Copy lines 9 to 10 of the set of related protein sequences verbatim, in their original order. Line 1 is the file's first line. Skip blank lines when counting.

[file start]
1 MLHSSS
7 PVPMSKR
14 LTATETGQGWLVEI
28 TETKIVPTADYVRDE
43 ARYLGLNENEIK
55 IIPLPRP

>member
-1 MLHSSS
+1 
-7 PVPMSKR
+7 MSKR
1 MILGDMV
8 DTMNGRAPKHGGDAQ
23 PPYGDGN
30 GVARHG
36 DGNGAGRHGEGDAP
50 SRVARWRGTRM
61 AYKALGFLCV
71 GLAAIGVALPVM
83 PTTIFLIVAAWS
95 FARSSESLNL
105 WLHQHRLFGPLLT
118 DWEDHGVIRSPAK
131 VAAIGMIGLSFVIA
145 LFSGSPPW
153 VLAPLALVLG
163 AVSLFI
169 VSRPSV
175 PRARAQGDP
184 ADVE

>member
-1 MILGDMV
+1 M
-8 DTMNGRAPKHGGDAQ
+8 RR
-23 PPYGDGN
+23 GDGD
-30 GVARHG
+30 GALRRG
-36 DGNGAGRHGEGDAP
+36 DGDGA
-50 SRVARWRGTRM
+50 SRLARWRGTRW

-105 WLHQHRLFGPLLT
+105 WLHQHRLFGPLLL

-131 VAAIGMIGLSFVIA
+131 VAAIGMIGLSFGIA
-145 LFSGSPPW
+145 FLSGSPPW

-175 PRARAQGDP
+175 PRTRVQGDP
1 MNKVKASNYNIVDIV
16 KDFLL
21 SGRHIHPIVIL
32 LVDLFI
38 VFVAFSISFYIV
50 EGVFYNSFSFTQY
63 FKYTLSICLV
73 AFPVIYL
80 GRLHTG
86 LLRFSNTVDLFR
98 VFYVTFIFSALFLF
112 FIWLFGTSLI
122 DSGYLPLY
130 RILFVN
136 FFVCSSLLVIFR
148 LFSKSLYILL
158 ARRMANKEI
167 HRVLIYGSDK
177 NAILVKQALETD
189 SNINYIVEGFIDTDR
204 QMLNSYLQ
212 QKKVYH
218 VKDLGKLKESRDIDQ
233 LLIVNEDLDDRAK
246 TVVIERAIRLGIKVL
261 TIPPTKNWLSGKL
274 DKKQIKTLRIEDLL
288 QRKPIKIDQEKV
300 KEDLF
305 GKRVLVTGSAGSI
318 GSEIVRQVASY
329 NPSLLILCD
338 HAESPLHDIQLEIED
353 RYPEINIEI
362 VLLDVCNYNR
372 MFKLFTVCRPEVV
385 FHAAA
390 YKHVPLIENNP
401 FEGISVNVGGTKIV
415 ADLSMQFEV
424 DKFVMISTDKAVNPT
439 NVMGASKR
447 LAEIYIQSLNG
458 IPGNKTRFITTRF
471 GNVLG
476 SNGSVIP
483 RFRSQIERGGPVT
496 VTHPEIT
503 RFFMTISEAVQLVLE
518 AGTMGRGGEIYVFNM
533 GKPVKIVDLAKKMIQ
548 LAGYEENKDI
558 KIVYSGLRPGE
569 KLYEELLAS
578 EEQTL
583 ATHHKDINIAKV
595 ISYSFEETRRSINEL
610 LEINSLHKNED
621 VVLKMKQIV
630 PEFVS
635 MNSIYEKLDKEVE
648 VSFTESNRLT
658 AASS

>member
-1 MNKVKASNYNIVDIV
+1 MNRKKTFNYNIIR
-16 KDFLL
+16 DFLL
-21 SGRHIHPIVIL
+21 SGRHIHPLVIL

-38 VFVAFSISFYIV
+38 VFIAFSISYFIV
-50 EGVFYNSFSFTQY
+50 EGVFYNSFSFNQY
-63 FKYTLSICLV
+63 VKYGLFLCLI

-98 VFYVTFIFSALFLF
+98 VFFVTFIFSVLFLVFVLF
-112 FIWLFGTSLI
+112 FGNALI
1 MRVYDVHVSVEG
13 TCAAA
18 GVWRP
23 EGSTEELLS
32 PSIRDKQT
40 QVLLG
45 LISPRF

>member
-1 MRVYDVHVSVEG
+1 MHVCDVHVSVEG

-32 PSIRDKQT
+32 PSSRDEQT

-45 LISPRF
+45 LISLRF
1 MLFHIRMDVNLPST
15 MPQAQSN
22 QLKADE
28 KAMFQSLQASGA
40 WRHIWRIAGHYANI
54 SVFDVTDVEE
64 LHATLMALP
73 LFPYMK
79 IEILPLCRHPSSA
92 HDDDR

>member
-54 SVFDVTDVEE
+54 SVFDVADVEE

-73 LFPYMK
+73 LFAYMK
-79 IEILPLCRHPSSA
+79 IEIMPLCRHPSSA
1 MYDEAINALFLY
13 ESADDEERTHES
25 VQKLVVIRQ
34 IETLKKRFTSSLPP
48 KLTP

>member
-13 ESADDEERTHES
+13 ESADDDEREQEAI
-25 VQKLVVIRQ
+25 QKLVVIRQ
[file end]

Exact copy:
+1 
-7 PVPMSKR